Talk: Friday, September 28, 2001, 1:50-2:50 p.m.
Room 3105 Engineering Building
Host: J. Weng
Abstract: We strive to advance the state of the art in 3D
computer vision, and develop flexible and robust techniques for ordinary users
to gain 3D experience from an ordinary camera. In this talk, I will provide an
overview of my research projects.
The first is on 3D object and face modeling from images taken by a free-moving camera. Applications include product advertisement on the Web, virtual conference, and interactive games. We briefly cover the following topics:
Camera calibration: determine a camera's internal parameters by just observing a planar pattern under unknown orientations.
Stereo rectification: transform a pair of stereo images based on a geometric meaningful criterion such that the epipolar lines of the rectified images are aligned. This will considerably simplify the stereo matching process.
Image matching: match points and curves across images within a probabilistic relaxation framework. We can obtain a much richer description of a scene using both points and curves.
3D photo editing: Virtual or real objects can be inserted in the real images, while preserving the correct 3D information of the scene structure.
Object modeling: A complete 3D model of an object is built by taking a number of snapshots around the object.
Face modeling. With five mouse clicks, a 3D face model is built in a few minutes, and the model can be animated immediately. We have successfully built 3D face models for Bill Gates, Steve Ballmer, and many others.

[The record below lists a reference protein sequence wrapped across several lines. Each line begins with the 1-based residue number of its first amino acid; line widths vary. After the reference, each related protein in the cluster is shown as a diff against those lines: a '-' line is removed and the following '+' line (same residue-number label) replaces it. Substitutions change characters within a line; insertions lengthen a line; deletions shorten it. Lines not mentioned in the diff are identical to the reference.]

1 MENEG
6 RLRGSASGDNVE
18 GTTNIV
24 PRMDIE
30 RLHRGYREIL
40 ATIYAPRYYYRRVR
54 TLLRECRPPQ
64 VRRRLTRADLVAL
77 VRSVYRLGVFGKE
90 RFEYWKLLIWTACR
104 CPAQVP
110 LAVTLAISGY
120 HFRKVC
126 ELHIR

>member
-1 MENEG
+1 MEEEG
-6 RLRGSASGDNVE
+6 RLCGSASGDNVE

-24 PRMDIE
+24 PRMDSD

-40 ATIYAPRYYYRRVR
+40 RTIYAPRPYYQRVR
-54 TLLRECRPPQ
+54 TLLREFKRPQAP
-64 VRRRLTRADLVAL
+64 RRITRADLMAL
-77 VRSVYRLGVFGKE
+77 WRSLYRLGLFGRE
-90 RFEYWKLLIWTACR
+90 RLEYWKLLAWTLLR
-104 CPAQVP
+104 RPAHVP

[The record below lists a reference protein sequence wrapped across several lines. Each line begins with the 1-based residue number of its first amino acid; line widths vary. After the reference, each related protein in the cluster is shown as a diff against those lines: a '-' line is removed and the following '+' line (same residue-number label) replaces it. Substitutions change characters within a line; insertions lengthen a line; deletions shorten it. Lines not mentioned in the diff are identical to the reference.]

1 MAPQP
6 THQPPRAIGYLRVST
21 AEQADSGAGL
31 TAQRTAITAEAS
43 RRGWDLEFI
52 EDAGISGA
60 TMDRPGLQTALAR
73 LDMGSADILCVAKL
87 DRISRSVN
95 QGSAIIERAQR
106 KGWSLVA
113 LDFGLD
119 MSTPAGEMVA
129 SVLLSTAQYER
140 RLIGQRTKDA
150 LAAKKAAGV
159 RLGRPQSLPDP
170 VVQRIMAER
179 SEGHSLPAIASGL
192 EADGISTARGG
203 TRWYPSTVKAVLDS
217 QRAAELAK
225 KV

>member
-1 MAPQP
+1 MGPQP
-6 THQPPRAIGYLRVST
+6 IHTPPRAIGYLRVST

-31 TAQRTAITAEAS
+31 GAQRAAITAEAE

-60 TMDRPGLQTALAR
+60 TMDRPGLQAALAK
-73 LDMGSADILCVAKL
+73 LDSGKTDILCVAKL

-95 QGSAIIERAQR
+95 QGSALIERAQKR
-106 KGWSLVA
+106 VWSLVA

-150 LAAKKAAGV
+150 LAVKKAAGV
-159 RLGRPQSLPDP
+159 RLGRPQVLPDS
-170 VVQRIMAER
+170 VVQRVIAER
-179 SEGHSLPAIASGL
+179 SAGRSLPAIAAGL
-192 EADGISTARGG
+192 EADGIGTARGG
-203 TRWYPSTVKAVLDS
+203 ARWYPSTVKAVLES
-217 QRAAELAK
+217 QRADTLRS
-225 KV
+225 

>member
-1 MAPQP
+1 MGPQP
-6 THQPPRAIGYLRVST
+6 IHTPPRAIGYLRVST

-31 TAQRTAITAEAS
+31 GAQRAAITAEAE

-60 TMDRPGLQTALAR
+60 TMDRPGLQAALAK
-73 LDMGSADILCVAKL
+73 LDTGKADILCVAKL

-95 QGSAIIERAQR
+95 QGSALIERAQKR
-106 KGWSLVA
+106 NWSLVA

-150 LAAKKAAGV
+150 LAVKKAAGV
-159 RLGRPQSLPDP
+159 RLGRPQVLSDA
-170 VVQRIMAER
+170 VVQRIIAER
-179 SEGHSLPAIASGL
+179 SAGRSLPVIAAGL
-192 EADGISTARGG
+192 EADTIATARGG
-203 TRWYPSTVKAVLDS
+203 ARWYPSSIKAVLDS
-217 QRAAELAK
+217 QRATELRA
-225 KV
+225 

The second is on vision-based interaction. Applications include human-computer interface and augmented reality. We briefly cover the following topics:
Visual Screen: A prototype system which converts an ordinary screen into a touch screen.
Visual Panel: A prototype system which converts a rectangular panel (e.g., an
ordinary piece of paper) into a virtual mouse, keyboard and joystick.
Biography: Zhengyou Zhang is a Senior Researcher with Microsoft Research, Redmond, USA. He received the Ph.D. degree in computer science from the University of Paris XI, France, in 1990, and the Doctor of Science (Habilitation à diriger des recherches) diploma from the University of Paris XI, in 1994. He has been with INRIA (French National Institute for Research in Computer Science and Control) for 11 years and was a Senior Research Scientist from 1991 until he joined Microsoft Research in March 1998. He is an Associate Editor of the "IEEE Transactions on Pattern Analysis and Machine Intelligence" (PAMI) and an Associate Editor of the "International Journal of Pattern Recognition and Artificial Intelligence" (IJPRAI). He has co-authored the following books: 3D Dynamic Scene Analysis: A Stereo Based Approach (Springer, Berlin, Heidelberg, 1992); Epipolar Geometry in Stereo, Motion and Object Recognition (Kluwer Academic Publishers, 1996); Computer Vision (textbook in Chinese, Chinese Academy of Sciences, 1998).